The Importance of Measuring Wellness Program Effectiveness and ROI

To put it mildly, there’s been a “spirited” debate in the last several years between corporate wellness program providers and their critics over the real value of employer wellness initiatives.

The critics – the most notably Al Lewis and Vik Khanna – have come down hard on wellness vendors for overstating the health and financial benefits of their wellness programs. Furthermore, Lewis and Khanna claim that there’s no independent research that demonstrates a positive ROI for corporate wellness programs.

In response to these criticisms, a growing number of wellness vendors have advised employers that a) the real value of wellness programs is not cost reduction but a “culture of wellness” and/or b) the focus should be on indirect wellness benefits such as improved productivity, “presenteeism” and lower workers compensation costs.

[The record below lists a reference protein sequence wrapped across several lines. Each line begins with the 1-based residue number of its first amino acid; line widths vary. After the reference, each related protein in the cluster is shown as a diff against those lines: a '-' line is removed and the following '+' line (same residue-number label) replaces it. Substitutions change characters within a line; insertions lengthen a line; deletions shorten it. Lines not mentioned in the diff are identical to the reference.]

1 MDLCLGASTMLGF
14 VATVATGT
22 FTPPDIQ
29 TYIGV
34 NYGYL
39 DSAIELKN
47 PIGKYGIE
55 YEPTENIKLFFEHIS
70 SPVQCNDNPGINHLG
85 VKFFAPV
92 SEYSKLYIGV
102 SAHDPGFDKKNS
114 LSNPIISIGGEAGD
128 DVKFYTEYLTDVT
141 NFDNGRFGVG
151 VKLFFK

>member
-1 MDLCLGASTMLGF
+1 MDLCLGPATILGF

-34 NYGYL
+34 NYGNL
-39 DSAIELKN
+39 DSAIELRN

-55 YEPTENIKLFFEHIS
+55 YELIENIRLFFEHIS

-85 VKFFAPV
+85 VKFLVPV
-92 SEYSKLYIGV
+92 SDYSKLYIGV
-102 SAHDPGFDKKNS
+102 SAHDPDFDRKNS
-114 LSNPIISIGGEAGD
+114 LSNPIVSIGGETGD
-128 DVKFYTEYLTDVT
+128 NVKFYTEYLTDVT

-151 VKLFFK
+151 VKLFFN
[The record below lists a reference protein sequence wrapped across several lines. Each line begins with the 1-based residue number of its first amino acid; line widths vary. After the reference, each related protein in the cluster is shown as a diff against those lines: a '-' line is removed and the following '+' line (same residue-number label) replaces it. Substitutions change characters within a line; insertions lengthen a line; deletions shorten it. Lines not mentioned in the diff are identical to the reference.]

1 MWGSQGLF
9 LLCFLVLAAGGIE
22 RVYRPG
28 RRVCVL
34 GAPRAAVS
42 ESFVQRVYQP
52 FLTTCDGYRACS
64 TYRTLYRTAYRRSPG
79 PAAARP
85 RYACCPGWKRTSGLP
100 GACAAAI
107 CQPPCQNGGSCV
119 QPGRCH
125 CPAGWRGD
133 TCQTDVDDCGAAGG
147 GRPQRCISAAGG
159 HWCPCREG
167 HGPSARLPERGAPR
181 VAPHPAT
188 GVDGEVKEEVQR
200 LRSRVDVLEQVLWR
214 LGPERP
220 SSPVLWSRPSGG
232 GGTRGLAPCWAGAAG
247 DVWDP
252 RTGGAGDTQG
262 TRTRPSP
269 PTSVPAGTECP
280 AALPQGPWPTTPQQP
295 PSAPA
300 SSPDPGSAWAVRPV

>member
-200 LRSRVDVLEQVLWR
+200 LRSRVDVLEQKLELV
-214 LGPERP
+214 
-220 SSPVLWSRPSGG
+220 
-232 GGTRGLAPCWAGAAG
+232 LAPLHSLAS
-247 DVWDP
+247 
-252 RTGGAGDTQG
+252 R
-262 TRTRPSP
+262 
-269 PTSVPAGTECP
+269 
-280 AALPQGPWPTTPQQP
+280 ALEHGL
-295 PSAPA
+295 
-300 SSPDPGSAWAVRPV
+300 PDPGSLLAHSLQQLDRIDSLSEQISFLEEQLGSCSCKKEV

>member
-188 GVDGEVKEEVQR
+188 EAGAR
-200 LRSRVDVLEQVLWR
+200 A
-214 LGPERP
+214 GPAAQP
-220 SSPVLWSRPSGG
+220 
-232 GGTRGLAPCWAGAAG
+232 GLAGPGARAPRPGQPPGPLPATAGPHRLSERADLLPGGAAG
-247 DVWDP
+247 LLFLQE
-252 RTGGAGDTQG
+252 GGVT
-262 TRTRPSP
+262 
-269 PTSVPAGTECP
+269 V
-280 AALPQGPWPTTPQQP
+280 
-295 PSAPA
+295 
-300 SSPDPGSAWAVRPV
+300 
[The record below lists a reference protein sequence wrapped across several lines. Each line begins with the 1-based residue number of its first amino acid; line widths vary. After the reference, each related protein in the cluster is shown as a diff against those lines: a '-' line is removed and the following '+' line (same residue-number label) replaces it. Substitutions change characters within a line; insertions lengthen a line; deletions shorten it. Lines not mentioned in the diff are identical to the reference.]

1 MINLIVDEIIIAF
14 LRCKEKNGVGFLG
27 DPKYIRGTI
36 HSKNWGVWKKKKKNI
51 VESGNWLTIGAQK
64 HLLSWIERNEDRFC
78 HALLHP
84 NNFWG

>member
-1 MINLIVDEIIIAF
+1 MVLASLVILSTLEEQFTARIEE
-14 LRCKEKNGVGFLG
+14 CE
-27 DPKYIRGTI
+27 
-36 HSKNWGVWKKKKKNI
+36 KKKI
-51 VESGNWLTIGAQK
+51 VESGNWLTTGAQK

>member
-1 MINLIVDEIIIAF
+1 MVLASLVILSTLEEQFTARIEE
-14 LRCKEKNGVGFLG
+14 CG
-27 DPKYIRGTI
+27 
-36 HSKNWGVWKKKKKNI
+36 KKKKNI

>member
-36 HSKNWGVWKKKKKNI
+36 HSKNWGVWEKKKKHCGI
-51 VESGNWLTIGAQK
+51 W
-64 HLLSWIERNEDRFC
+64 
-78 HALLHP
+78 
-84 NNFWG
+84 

As an analytics focused firm we are diametrically opposed to answer “A.” We recommend that clients actively measure their wellness programs in terms of reduced costs and improved employee health. If these benefits aren’t being delivered, you don’t blame the messenger. You modify the wellness program!

As to “B”, we are all for measuring the indirect benefits of wellness programming. Wellter’s analytics platform enables us to measure the impact of wellness on medical, workers compensation and disability claims. With the addition of employee performance reviews and surveys we can also estimate indirect benefits like improved productivity and presenteeism.

Interested in more? We recommend that all employers interested in wellness program evaluation regard our recent white paper Measuring Wellness Program Effectiveness and ROI.

We’ve put together a brief white paper that:

  • Reviews the history of “corporate wellness programs”
  • Summarizes the large scale studies of wellness program effectiveness and ROI
  • Provides guidance how to effectively measure wellness program effectiveness and ROI.